This article is more than 1 year old
Feeling heat from Macs, Microsoft sells PCs sans crapware
Putting Signature on speed
With Apple Macs in its sights, Microsoft has been quietly reselling PCs that offer customized, slimmed-down installations of Windows designed to run faster and to be easier to set up and maintain.
The software company has been selling computers preloaded with the custom Windows image since at least October 2009 under the a program called Signature, according to this article from CNET News. But over the past few weeks, Microsoft has reinvigorated its marketing of the program with stats designed to show the benefits of buying PCs that come with a Signature image compared with the default image supplied by the Dell or one of the other PC makers.
To wit: Machines running a Signature version of Windows 7 on average boot 40 percent faster than the same piece of hardware running the manufacturer's version, goes to sleep 23 percent faster and resumes 51 percent faster, Microsoft says here. They also come with “just the software you need,” which is code for saying the machines don't contain crapware such as promotional versions of antivirus software that can drastically hamper performance.
“A PC with Signature has less software running in the background, allowing your PC to focus on running smoothly or creating video files,” Microsoft says. “Also, less trialware and sampleware means more storage space for important things like that two-hour video that your buddies made of you trying to reach the top of the climbing wall.”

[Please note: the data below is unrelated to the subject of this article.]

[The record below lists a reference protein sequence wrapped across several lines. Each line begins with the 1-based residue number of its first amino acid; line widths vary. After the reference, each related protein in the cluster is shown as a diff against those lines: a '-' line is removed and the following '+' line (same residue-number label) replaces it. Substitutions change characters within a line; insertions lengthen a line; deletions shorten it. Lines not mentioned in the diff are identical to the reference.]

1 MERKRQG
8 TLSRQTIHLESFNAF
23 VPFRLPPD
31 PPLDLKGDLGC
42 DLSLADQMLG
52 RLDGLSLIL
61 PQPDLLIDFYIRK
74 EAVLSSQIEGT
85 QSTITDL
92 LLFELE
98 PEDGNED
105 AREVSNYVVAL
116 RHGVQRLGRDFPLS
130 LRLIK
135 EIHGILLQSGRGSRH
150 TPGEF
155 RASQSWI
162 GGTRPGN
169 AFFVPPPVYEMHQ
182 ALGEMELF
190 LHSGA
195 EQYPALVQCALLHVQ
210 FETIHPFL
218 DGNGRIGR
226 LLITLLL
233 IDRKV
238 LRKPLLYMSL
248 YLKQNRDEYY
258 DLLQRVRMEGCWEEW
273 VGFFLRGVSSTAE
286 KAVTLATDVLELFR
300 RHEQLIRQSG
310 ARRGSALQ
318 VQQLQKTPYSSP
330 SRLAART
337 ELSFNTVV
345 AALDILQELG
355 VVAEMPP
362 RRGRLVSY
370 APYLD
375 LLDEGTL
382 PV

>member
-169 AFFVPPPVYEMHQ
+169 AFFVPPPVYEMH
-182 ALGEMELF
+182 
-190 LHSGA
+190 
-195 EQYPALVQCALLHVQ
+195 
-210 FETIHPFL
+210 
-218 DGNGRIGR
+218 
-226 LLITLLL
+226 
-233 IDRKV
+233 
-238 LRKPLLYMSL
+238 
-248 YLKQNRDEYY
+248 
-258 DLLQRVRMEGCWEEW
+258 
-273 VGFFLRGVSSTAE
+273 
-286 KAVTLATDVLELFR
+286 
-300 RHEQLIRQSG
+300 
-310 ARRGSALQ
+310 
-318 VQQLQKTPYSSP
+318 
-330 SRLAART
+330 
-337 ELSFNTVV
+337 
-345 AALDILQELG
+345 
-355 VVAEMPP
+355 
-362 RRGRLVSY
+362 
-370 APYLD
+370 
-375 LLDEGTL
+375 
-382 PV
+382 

Desktops on machines running a Signature image look identical, no matter which PC maker they come from. Each contains a Bing animated wallpaper image and a single icon for the trash bin. Compare that to a desktop from the typical manufacturer, which contains its corporate logo and literally dozens of different icons, most for programs the user will never run.
What's more, each Signature PC ships with “all of the appropriate drivers for the hardware type in question, very real performance tuning, a suite of useful Microsoft applications and services, optimized versions of certain applications and experiences (like Internet Explorer), and more,” according to a review penned by Paul Thurrott that Microsoft conspicuously links to on the promo page.
Signature PCs can be purchased online through the Microsoft Store, or at any one of the eight store locations. “There will be quite a few more in the future,” Thurrott quotes Microsoft's Kevin Eagan as saying.
Signature PCs, which are available only to people in the US, also come with 90 days of technical support from Microsoft. They also come preloaded with a version of Microsoft Security Essentials, which the company promotes as security software that will never expire. ®